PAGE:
Thomas Wolfe's advice

HOMEFRONT PRISONERS OF WAR THOMAS K. OLIVER (USAAF)      Tom Oliver in 2009      Oliver photos 2012 PETER DAHLBERG (ARMY)      December 7, 1941      Friends for Life      He Took My Place       Christmas Lights HAROLD TAYLOR (USAAF)      Story of Had Taylor STAN LIEBERMAN (ARMY)     Story of Stan Lieberman LESTER SNYDER (USAAF)       Durkee's Crew WARREN FAGERLAND (ARMY) EJI SUYAMA (ARMY)      My Combat in the 442nd HARRY NOLLSCH (ARMY)        Harry Nollsch       Taps Delayed       The Purple Heart FRANK MORAWA (GERM. ARMY)        Life of Frank Morawa LOYD BRANDT (MARINES)      Reluctant Heroes       Brothers in Arms JERRY TEACHOUT (USAAF)       Leaving Home for WWII CHUCK CHILDS (USAAF)       I Flew the Big One      Combat Mission 15      Riding Rails before WW2 HARRY PUTNAM (NAVY)       Veterans STEVEN WARREN (NAVY) GORDON LEASE (COAST GUARD) CLARENCE CARSNER (ARMY) WALLY DAHLQUIST (USAAF) GEORGE W. LARSON (NAVY) ALAN HERBERT (ARMY) RICHARD PERKINS (MARINES)      Letter home, 1944 RUSSEL FRINK (NAVY) JIM LOCKHART (NAVY) REX ALAN SMITH (ARMY ENG) VINCE FITZGERALD (NAVY) HONOR FLIGHTS CHARLES ANDERSON (USAAF)      Life of Charles Anderson HARLAND HERMANN (ARMY)      Letters during WWII WALTER MARCHAND (ARMY)      D-Day Doctor's Diary JUNO SUNDSTROM (ARMY) KEITH CHRISTENSEN (ARMY) DEAN SHAFFHAUSEN (NAVY) CHARLES GERLACH (NAVY) WAYNE BREWSTER (ARMY) WILLIAM A. SEMLEK (ARMY) KENNETH HALLIGAN (ARMY) WALTER MEHLHAFF (ARMY) EDDIE KODET (ARMY) TOM McDILL (ARMY) PAUL PRIEST (ARMY) VICTOR WEIDENSEE (ARMY)       Weidensee maps OLA CAMPBELL (USAAF) DALLAS BLOMQUIST (Marines) BILL LOFGREN (ARMY) HAROLD JANSEN (Navy)       Personal Summary JOHN W. FULLER (NAVY)      John Fuller Goes to War JOHN WILKINSON (ROYAL AF) MARCELLA LeBEAU (ARMY) HILARY COLE (USAAF) TOM WENN (USAAF) JOHN GASTON (USAAF) MAURICE CROW (USAAF) GEORGE MOLSTAD (USAAF) GEORGE MOE (US ARMY) MEL CARLSON (NAVY)

This is [may be] a first book, and in it the author has written of

experience which is now far and lost, but which was once part of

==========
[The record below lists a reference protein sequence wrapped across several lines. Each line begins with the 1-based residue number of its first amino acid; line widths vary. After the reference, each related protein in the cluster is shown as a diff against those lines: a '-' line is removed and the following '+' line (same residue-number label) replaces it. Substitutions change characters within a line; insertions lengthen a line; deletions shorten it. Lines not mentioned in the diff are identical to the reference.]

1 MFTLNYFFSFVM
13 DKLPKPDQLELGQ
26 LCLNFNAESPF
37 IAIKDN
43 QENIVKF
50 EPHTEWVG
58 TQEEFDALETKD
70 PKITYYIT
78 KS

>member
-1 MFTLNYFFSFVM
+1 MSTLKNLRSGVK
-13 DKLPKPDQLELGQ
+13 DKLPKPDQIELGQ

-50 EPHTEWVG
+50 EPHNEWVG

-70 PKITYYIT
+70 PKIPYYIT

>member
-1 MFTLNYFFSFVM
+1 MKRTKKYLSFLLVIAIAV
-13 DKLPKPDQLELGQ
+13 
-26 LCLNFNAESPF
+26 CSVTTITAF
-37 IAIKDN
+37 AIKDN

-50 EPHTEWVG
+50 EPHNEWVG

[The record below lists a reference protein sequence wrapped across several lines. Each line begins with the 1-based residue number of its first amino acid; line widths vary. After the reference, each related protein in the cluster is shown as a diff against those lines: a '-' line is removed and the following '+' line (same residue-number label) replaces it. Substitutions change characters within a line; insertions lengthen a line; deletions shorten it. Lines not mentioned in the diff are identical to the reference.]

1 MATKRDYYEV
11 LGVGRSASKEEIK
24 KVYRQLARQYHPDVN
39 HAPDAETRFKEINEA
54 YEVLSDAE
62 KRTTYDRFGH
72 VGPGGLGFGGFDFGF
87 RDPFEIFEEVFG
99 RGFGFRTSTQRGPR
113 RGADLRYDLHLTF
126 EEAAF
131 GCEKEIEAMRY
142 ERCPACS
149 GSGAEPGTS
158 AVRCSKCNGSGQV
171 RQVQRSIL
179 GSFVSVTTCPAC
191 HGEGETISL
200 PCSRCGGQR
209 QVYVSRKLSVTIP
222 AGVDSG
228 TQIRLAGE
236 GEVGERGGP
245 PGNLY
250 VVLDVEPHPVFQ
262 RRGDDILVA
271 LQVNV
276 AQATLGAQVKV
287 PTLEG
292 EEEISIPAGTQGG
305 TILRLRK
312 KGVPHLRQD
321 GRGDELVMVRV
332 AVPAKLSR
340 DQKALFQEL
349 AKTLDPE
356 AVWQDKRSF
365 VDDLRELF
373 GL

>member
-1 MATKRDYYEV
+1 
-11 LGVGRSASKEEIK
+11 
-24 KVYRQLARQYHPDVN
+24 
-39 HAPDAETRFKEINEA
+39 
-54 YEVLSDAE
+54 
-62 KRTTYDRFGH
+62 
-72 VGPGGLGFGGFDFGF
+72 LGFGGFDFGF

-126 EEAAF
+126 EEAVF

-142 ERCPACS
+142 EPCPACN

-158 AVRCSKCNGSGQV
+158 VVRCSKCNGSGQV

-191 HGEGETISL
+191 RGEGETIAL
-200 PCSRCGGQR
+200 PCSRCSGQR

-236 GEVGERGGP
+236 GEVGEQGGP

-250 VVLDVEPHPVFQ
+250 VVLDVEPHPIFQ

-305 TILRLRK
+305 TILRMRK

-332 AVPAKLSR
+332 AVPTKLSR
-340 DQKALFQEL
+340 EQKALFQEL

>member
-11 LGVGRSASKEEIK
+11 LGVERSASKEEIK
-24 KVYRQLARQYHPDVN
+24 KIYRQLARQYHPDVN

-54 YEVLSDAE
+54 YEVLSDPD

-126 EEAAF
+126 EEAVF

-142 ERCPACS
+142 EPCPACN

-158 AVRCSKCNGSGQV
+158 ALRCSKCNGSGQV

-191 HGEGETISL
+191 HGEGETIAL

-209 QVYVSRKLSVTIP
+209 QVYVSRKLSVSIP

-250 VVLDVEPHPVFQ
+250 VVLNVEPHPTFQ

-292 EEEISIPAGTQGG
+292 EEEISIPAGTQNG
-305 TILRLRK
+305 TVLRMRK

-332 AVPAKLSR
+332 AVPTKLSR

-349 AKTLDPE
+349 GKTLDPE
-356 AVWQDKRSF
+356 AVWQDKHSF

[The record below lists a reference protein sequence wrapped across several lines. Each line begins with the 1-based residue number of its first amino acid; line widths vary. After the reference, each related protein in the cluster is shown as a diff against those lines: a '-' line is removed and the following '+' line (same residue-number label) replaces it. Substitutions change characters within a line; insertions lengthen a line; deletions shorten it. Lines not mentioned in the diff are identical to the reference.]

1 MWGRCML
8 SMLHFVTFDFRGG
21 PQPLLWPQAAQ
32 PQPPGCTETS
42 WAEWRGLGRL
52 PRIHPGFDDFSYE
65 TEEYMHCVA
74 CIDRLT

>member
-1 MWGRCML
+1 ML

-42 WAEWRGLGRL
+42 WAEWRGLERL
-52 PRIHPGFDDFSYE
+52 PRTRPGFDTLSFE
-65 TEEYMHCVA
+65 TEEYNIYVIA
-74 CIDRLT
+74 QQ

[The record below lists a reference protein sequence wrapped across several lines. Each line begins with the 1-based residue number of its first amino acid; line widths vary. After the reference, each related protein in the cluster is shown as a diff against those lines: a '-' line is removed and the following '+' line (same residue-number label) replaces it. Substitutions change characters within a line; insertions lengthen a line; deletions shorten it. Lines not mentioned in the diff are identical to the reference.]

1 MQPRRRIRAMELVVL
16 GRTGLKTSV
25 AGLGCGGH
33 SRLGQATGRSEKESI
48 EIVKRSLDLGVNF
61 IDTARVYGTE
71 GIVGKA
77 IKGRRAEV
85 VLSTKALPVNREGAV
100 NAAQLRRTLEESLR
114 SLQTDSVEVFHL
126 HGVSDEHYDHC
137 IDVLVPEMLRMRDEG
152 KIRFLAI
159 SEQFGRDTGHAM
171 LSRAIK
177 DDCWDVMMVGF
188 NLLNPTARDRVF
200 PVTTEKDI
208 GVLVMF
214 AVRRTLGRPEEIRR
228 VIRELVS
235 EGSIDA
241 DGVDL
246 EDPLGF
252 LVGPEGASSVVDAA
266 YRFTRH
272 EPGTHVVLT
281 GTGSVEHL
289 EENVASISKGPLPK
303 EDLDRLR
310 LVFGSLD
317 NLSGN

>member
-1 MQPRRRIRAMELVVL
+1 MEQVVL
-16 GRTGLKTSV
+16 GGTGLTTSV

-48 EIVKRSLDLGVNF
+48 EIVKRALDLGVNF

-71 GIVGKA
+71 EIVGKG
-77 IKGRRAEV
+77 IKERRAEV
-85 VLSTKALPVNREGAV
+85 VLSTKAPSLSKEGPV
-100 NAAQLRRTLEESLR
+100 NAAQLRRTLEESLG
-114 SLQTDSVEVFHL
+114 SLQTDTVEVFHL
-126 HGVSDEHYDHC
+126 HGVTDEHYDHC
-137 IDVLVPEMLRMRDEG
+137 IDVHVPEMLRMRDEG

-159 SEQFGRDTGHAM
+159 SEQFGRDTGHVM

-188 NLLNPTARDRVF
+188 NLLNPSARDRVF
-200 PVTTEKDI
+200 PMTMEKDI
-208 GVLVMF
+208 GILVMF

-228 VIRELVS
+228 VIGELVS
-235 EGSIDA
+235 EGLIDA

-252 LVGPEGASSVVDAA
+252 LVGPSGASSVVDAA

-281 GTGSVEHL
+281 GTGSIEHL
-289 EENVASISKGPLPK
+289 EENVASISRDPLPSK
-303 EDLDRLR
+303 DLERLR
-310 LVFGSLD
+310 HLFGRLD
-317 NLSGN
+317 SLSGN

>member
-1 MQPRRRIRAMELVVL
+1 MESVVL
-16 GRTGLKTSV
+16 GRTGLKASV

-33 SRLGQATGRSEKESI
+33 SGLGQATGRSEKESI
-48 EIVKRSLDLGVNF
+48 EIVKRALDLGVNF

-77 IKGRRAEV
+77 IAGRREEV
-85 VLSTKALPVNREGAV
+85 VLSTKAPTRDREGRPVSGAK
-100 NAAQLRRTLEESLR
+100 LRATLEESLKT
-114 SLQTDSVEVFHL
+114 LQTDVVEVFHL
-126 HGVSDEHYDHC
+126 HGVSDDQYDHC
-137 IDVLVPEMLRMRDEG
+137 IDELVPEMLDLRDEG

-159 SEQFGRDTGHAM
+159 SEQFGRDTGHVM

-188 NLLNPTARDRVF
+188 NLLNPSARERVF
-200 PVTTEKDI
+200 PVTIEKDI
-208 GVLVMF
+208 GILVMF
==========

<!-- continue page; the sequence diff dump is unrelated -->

the fabric of his life.  If any reader, therefore, should say that

the book is "autobiographical" the writer has no answer for him: it

seems to him that all serious work in fiction is autobiographical--

that, for instance, a more autobiographical work than "Gulliver's

Travels" cannot easily be imagined.

 

This note, however, is addressed principally to those persons whom

the writer may have known in the period covered by these pages.

To these persons, he would say what he believes they understand

already: that this book was written in innocence and nakedness of

spirit, and that the writer's main concern was to give fulness,

life, and intensity to the actions and people in the book he was

creating.  Now that it is to be published, he would insist that

this book is a fiction, and that he meditated no man's portrait

here.

 

But we are the sum of all the moments of our lives--all that is

ours is in them: we cannot escape or conceal it.  If the writer has

used the clay of life to make his book, he has only used what all

men must, what none can keep from using.  Fiction is not fact, but

fiction is fact selected and understood, fiction is fact arranged

and charged with purpose.  Dr. Johnson remarked that a man would

turn over half a library to make a single book: in the same way, a

novelist may turn over half the people in a town to make a single

figure in his novel.  This is not the whole method but the writer

believes it illustrates the whole method in a book that is written

from a middle distance and is without rancour or bitter intention.